The Left Front government in Kerala has wisely reversed the state’s liquor policy, which sought to impose prohibition in a phased manner. The new policy, which will kick in from July 1, is pragmatic in its scope and intent and should lend a hand to the state’s flagging tourism economy and boost state revenues. The decision bucks the current populist sentiment towards prohibition, which frames alcoholism in moral terms and sanctions state intervention in the form of bans on distribution and consumption of liquor instead of education and regulation.
The previous Congress-led UDF government introduced a policy months before the 2016 assembly elections, that limited bars to hotels in four-star and above categories. It also promised a phased reduction in the number of liquor vends with the intent to make liquor, other than wine, beer and toddy, unavailable in the state over 10 years. The policy received endorsement from the Supreme Court when bar owners appealed against it. A significant section of the civil society, particularly the clergy, supported the UDF government’s decision. The Left Front braved this seemingly powerful consensus for prohibition to argue for temperance. In its poll manifesto, it promised a rollback. There are sound reasons why regulation is preferable to prohibition. Past experience suggests that prohibition drives production and supply of alcohol underground and facilitates a black market. Evidence shows that alcoholics are unlikely to quit drinking when liquor is unavailable, but chase other addictive substances. Prohibition also bleeds the government financially — the Kerala government had estimated an annual loss of Rs 8,000 crore in excise revenue. The tourism sector, a major source of employment and revenue, was badly hit by the restrictions of liquor sale and consumption.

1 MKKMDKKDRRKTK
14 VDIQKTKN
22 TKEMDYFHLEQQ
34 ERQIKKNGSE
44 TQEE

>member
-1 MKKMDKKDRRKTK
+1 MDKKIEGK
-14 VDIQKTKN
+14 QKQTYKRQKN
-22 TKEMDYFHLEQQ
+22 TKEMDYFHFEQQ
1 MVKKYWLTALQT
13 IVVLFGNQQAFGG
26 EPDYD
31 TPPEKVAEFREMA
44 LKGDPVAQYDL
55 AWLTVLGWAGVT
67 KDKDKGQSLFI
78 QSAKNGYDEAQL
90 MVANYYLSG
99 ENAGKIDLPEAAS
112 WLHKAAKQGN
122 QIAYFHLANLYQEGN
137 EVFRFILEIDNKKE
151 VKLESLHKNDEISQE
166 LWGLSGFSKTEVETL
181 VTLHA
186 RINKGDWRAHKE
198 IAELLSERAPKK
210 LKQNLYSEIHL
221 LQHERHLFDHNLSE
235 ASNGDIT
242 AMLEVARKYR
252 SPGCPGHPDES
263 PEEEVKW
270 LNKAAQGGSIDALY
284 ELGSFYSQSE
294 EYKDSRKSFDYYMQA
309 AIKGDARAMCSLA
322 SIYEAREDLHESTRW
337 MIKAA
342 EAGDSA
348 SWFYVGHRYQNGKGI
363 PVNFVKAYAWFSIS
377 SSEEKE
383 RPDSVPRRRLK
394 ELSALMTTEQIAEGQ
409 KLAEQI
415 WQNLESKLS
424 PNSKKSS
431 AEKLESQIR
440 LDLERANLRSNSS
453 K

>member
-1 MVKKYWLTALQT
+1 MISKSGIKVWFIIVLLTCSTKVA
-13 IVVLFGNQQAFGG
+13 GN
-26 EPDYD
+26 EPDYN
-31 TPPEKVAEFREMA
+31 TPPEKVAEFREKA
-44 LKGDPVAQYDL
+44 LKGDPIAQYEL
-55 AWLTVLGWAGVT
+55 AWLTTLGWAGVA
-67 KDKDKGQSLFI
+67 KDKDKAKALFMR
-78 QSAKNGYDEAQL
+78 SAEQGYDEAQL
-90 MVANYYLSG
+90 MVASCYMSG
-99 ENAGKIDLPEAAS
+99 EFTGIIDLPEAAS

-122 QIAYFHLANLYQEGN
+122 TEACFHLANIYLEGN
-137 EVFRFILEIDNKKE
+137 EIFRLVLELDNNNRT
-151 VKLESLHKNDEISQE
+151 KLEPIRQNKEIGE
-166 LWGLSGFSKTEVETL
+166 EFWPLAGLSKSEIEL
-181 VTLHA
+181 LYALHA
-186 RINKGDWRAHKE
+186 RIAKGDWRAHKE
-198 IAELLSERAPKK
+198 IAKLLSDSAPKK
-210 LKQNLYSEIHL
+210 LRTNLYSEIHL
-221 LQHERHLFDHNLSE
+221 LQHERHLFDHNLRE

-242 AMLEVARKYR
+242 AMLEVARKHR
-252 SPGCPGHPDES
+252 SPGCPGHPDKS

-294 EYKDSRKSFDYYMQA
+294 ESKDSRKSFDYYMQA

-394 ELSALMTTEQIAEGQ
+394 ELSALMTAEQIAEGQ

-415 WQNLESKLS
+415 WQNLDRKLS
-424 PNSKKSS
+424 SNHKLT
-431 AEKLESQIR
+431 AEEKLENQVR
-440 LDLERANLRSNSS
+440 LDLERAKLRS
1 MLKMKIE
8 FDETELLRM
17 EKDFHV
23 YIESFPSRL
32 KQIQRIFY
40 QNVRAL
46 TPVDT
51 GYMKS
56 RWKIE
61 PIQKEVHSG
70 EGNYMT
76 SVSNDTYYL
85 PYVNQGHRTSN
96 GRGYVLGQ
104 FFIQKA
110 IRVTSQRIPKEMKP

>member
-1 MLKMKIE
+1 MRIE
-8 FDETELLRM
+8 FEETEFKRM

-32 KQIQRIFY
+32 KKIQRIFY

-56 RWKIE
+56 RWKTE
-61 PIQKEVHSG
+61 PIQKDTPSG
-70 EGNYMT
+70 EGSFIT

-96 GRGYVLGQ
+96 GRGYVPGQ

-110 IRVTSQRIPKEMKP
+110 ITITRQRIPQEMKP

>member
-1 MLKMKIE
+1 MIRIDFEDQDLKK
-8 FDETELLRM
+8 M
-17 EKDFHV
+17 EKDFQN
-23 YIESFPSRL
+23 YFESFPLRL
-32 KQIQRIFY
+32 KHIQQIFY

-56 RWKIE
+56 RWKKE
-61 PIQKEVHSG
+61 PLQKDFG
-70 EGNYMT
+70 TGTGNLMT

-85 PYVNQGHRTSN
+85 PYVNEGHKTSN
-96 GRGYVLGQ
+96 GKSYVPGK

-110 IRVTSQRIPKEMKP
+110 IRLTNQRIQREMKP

The Left Front’s new policy aims to address supply and demand issues as well as the concerns of workers engaged in the liquor economy. It also approaches liquor consumption and alcoholism as separate issues and prescribes different solutions. The government has proposed deaddiction centres in all district headquarters to address alcoholism while raising the licence fee and the age for drinking to disincentivise supply and consumption. However, the reasoning behind the insistence that a hotel must have at least a three-star status defies logic. Why must the state disallow smaller hotels and restaurants from seeking a bar licence if they are willing to pay the stipulated fee?
Such segregation is not just irrational but also stifles the tourism economy, which does not revolve around multi-star hotels.